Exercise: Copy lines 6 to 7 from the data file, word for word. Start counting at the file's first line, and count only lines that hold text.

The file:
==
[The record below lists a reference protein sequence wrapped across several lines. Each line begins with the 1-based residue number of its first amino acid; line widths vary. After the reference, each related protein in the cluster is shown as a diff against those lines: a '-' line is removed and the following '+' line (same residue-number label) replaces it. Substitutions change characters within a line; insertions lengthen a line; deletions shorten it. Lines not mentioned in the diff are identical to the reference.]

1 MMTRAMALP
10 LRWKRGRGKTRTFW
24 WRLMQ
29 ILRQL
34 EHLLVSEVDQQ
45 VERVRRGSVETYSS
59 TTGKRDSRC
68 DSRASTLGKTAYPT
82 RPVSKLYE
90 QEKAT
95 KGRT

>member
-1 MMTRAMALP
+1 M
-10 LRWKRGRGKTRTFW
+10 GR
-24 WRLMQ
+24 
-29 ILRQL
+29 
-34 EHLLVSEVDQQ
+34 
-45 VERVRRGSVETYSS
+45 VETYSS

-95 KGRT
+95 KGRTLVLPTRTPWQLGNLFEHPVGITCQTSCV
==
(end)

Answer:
34 EHLLVSEVDQQ
45 VERVRRGSVETYSS